The first full season of St. Louis behind the Habs’ bench provided many highs and lows, ending the season in a position everyone expected, bottom five in the NHL standings. While there is clearly work to be done to adjust the special teams, especially on the penalty kill, there were significant improvements in several areas. Player effort and involvement to start with. No matter who was in the lineup, the entire team provided their best efforts nearly every night. The team may have been out-skilled a lot of the time, but they were rarely outworked no matter the outcome of the game.
More important was the players’ personal growth that St. Louis nurtured. This in turn gave the players a sense of personal accomplishment that allows them to walk away from this season with a positive outlook as opposed to the sense of failure that finishing 28th in the NHL should provide.
“Le mieux est l’ennemi du bien (The perfect is the enemy of the good)”. It is better to make a little progress than to strive for perfection and fail to have any progress. Having an understanding of the process involved in a rebuild, St. Louis guided the players to focus on one area that is under their control, their work ethic, and a focus on accountability.
I think they’re having a lot of fun; you guys walk in the halls, you can feel it. You hear the music playing and stuff, and I don’t know if, from the stands, you’re able to catch some glimpses of the bench, (but) guys are having fun on the bench. They’re engaged, they’re playing hard for one another, and by no means are we perfect out there. We make mistakes, guys are tapping each other on the pads and next line up is trying to pick the team up or keep doing what we’re doing. It’s a really good vibe, and that’s what you want and that’s what we’re trying to build.– Martin St. Louis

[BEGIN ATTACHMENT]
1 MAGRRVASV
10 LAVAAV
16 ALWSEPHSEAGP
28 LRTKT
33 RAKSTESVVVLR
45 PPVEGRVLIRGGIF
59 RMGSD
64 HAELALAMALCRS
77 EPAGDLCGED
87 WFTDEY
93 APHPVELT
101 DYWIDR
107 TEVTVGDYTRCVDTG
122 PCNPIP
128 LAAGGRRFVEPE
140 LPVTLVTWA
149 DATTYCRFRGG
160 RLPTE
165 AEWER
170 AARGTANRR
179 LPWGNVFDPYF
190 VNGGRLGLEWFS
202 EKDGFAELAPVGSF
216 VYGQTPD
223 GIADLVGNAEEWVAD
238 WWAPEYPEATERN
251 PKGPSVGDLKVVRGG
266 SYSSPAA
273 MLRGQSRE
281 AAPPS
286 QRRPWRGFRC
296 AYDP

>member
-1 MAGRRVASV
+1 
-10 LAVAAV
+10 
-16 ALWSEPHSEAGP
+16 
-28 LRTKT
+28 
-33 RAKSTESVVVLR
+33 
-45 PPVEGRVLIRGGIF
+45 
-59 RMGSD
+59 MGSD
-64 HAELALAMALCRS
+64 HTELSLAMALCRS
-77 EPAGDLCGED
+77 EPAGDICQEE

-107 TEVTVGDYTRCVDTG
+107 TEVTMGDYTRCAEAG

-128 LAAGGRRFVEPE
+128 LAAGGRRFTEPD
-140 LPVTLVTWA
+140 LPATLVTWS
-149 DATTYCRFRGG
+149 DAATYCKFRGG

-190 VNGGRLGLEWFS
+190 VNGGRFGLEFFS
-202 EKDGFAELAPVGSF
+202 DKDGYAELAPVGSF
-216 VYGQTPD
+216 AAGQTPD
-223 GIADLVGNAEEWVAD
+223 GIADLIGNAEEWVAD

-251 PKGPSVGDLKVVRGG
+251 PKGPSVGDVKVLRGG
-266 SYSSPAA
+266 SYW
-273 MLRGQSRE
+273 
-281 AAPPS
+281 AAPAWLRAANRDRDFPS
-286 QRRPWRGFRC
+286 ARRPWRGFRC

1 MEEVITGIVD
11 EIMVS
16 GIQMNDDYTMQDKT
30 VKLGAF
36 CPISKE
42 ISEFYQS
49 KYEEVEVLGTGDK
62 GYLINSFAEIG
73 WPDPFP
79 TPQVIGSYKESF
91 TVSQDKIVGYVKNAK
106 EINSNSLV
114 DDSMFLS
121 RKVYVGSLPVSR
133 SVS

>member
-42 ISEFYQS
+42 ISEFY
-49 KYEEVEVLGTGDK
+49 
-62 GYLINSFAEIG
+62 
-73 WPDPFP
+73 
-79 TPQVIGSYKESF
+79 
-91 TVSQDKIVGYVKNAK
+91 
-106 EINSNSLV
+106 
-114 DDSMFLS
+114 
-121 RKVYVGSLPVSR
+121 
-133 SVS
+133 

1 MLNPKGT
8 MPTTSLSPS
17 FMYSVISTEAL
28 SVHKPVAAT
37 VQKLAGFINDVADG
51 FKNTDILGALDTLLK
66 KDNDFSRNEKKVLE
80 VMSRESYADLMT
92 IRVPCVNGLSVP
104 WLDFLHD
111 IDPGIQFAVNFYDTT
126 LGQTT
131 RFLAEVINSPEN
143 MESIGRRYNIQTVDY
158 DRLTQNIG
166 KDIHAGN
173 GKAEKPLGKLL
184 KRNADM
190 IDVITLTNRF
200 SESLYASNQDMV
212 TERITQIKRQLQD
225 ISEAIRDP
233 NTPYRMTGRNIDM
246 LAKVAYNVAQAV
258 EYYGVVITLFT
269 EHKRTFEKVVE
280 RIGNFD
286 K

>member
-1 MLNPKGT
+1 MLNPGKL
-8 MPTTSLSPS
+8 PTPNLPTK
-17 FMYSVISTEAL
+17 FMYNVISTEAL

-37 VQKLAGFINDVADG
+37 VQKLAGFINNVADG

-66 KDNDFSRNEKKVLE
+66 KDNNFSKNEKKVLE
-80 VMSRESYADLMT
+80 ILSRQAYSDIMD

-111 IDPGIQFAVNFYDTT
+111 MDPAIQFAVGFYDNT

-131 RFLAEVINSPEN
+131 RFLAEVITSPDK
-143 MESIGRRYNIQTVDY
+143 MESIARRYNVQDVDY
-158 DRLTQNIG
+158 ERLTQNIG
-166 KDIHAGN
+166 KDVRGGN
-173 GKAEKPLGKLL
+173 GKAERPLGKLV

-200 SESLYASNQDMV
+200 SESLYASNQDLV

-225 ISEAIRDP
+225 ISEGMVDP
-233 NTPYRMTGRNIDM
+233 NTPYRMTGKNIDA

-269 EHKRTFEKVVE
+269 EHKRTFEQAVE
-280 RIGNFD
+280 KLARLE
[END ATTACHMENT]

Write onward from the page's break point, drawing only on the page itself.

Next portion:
St. Louis has a history of rising to the challenge, and as a rookie NHL coach, he faces many. What made him such an effective player was his willingness to outwork his opponent in all aspects of the game, both on and off the ice, so it should come as no surprise that he is still bringing that mindset with him to his new role.
1. Kirby Dach
The addition of Kirby Dach in a blockbuster trade on the draft floor in the summer of 2022 was a gamble, but a calculated one. He had just finished a disappointing 26-point season with the Chicago Blackhawks. Despite being a former third-overall pick in 2019 and only 21 years of age, Chicago decided to move on from him for a draft pick. It was a move that provided Dach with what he needed most, a fresh start in a new city to play exclusively in a top-six role.
Dach is a rare type of player, a 6-foot-3 202-pound center whose best skill is controlling the play. He does so either at center or on the wing, all while using his size and reach to protect or strip pucks and drive the play in transition with controlled zone exits and entries. This aspect of the game is overshadowed by points, but what he provides makes those around him better. Any team is improved when they play with control of the puck versus chasing it. It takes the pressure off of the defence and goaltenders as the puck is taken 200 feet away from their net.
Hughes and St. Louis have mentioned on a few occasions that they see Dach as a center, which would provide Montreal with two talented and young pivots in the top six. There is value in reinforcing center depth. Yet, his impact on the top line with Suzuki and Caufield led the team in production with 2.68 expected goals for per 60 minutes, and in possession (53.1% Corsi for), making it one of the most dangerous lines in a Canadiens uniform in several years.
Dach and Suzuki provide hope for the fans. As the Canadiens have been in search of a legitimate one-two punch at center to lead the team to contender status, this is the closest they’ve come in the 21st century. The disappointment many fans feel in seeing the team lose so often is being mitigated by the fact that there are positives to be found that all point to the team following the blueprint to contention other teams have used during the salary cap era. While hope and positivity are still plentiful in Montreal, there will be changing expectations that Hughes and the roster will need to step up and meet to keep that level of hope alive and well.